Simon pushed the sheet of paper into his robes, looked around the scraggly, little apartment with disgust, and left the room. At his car, he said to Femi. “You survived the impossible today, Femi, for this I commend you. And I will make sure I petition the Conclave to consider you for promotion. However, I fear I know why you were spared. If what you have described here is correct, then something big is afoot. The witches are mobilizing for a major attack.”
This struck a chord of utter despair within Femi.
Simon got into his car and started the engine. The glass rolled down and he stuck his head outwards. “Stay out of trouble, Femi. Stay away from hunting for a while, at least until I’m sure of what we’re dealing with.”
“What’s going to happen now?”
“Well, I have to consult with my superiors. We have to get through to the Conclave. They might require you to give a detailed account of what you experienced. So return home, stay away from work, and rehearse in your mind all that has happened today. I’ll contact you soon.”
Simon revved his engine, pulled away from the side of the road, and drove down the street towards the highway. Femi wanted to say more—to know more—to be involved in a greater degree in hunting this level four—yet, it was not his place to question a superior for he had to count those who labored in the service of God above him of double honor. Resignedly, he began his ascent up the street till he got to his bike.
The street on which he had parked his bike—the one that twenty minutes on adjoined the highway—bustled with streaming workers on their way to their jobs, salesmen hanging around the opening of their shops, soliciting patronization, children in flocks trekking to their schools, cleaners in orange uniforms, sweeping the sandy asphalt with long brooms, and the area boys—full grown men of great disrepute, of a hardened heart, and of a great and rabid penchant for violence that was nothing short of demoniacal.
As usual, three of such men were involved in a brawl that was quickly drawing the attention of passersby. Naturally, Femi couldn’t care less if they stabbed themselves to death as they threatened to, however, as he drew nearer the mouth of the street, when he realized that the object of this quarrel was his bike—or rather, who gets to extort money from him for parking his bike on their turf—a sudden fear gripped his frame.
He paused first, mere feet away from his bike and the attending throng of muscular, bare bodied men—bare bodies that revealed hideous scars, some old, most fresh. Femi took notice of one particularly short man whose features belonged to the devil—belong to the devil for who else save the evil one would wield a weapon (a shard of bottle which at some time had belonged to the whole of a wine bottle) against a man with gleeful eyes?—because he was the one who held claim to Femi’s bike. His opponent, a rather tall and lanky fellow yet not lacking in rigid qualities and his own large number of scars, stood him up with a weapon of his own—a long machete that was sharpened perhaps for the sole reason of splitting the air to its components—though with an uncertainty about him and certainly without delight.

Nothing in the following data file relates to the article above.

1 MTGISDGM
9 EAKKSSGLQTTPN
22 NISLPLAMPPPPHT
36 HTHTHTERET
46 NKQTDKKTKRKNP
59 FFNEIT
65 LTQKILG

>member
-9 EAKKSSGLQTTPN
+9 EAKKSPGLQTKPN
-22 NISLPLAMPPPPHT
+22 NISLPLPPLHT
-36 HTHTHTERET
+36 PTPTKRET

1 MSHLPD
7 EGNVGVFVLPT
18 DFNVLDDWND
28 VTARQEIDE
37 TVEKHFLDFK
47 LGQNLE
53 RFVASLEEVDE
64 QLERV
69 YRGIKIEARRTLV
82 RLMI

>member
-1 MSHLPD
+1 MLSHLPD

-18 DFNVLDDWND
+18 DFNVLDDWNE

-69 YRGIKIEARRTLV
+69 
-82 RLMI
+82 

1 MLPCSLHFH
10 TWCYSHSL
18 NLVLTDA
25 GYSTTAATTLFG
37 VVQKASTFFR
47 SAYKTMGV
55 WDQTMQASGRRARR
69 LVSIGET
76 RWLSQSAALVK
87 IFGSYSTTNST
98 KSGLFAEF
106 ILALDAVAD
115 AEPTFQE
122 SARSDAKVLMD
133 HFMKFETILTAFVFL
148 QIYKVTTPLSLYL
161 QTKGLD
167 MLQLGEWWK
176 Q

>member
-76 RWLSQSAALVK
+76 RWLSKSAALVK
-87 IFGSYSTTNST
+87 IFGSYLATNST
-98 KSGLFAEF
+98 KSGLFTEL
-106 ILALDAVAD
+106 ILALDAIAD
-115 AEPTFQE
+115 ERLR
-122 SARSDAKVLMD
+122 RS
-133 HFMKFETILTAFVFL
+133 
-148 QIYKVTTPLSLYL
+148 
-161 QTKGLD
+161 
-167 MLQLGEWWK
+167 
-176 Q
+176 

This ghastly company was not without movement and sound. They moved, as one, in sweeps and lurches around his bike and a cacophony of shrieks and yells held around them. A small crowd had already gathered though at a safe distance.
Femi pondered on his next course of action. He—or more appropriately, his red bike—was the reason for this bitter scuffle. It would be no great exertion of will power for one of the foul characters to bury an axe in his head, thus ending the fight. He had to act with caution. But what could he do?
As he was yet considering the matter, he heard a sharp and swift grating sound. This dreadful sound was attended by flying sparks that originated from the ground between the two protesters. Femi fled the scene just as his heart fled his chest. Once he was several yards away, he turned and observed that the mass of area boys that had attempted to settle the wrestle and prevent it from ascending to an all-out provocation had dispersed as well, leaving the two men facing each other without fence. The small crowd had increased to a multitude.
Femi looked more closely at the ground and realized the cause of the sound and sight. The one wielding the machete had scrapped the ground with it, sending forth sparks in all directions and letting loose that horrendous grating sound. Now he had the sharp end of the murderous instrument of death pointed down at the short man.
“I go kill you if you no commot here, now,” the man roared with a sharp, evil look.
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